By: Mike Averill, World Staff Writer
TULSA, OK – Last year, Jarreau was unsure about his first time away at summer camp.
“Everyone is scared the first time because you don’t know what you’re going to get yourself into,” he said. But “the first day here I felt like I was at home.”
Because it was such a positive experience, the opportunity for another week at camp couldn’t arrive fast enough.
“I was begging my parents to let me go again,” he said. “The last three weeks I couldn’t wait for school to get out so I could come to camp.”
Jarreaeu, 14, is one of 45 kids who are participating in Camp Hope, a week-long camp designed to be most beneficial for children who are witnesses to or victims of family violence, sexual assault or emotional abuse.
Jarreau and the rest of the campers are spending the week swimming, canoeing, fishing, learning how to start a campfire, working on arts and crafts and getting a feel for shooting a bow and arrow.
The participants are nominated by the social service agencies that assist their families, and there is no charge to them for the camp.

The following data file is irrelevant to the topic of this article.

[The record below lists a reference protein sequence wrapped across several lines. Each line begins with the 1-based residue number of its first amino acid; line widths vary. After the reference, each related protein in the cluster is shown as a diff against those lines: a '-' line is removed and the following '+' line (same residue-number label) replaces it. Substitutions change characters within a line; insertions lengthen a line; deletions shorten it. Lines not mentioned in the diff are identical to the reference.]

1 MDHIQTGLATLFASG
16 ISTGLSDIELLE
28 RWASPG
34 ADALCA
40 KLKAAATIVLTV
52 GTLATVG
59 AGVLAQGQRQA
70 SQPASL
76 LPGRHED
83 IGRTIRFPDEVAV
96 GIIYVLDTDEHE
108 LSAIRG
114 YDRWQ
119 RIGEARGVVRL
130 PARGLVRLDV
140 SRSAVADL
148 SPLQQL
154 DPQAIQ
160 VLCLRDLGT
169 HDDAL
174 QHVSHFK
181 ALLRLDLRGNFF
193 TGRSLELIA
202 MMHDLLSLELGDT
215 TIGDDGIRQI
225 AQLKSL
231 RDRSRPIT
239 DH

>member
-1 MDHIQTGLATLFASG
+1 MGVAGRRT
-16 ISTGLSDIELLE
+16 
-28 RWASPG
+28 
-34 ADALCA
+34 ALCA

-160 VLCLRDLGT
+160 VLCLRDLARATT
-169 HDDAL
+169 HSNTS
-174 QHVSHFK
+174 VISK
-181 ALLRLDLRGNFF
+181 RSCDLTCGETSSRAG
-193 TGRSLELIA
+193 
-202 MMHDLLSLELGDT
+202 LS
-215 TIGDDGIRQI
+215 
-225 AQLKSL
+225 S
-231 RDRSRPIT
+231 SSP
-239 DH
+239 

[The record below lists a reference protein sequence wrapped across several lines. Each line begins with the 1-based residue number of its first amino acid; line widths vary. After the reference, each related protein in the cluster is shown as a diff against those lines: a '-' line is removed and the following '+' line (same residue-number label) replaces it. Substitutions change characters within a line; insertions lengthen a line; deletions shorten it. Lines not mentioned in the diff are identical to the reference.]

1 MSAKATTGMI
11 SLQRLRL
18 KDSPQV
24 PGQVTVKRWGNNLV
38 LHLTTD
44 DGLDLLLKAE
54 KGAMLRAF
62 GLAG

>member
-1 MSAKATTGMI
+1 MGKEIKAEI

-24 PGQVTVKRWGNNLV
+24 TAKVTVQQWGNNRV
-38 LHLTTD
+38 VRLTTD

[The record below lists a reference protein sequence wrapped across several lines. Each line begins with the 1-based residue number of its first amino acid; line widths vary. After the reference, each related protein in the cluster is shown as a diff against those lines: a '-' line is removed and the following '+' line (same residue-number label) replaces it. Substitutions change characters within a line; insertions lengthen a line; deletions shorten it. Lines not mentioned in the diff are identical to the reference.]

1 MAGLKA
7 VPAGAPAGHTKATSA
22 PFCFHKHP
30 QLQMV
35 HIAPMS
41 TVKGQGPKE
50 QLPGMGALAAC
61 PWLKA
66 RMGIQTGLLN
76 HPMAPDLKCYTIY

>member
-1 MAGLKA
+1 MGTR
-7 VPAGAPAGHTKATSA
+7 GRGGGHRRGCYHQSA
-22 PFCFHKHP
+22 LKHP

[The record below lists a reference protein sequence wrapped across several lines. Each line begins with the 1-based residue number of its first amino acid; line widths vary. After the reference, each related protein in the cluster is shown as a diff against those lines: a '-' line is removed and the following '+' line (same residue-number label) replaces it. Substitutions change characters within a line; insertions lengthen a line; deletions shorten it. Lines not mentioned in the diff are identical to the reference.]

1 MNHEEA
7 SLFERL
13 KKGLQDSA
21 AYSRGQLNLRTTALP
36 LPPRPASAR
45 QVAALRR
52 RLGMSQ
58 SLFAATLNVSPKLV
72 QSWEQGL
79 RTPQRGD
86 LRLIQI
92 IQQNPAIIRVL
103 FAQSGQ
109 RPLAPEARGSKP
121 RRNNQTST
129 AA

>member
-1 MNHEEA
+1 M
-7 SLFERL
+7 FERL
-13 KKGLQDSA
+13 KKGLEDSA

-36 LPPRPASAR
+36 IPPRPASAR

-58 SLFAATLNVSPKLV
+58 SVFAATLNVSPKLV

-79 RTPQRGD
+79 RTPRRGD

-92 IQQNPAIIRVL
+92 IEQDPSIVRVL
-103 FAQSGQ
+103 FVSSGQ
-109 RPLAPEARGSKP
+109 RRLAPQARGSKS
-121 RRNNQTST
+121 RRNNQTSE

“Once you’re inside the gates of camp, everyone is equal. This is a place to start fresh, make new friends and positively change the trajectory of your life,” said Kyle Wilkes, vice president of mission advancement with the Tulsa Y. “We believe every kid, regardless of their background, deserves the same camp opportunities.”
Jarreau said participating in summer camp has made him a better person.
“I used to feel bad about myself all the time. Coming here made me feel like I’m able to be me,” he said. “They let you talk about your feelings instead of holding them in. They are hearing you and listening to you, and they care about you. It’s not bad when you let your feelings out.”
Following the week-long camp, the participants have the opportunity to meet once a month for fun outings and to maintain the friendships they’ve made at camp.
“It’s like a family reunion,” Jarreau said. “You get to go to barbecues and Drillers games. We always do something fun to still have contact with these people so you don’t forget them.”
Neveah, 9, said she, too, was apprehensive about coming to camp but quickly found that her fears were unwarranted.
“I was kind of nervous at first because I didn’t know if people would be friends with me or talk bad about me, because that’s what they do at school,” she said. “Here they encourage me and let me be who I really am.”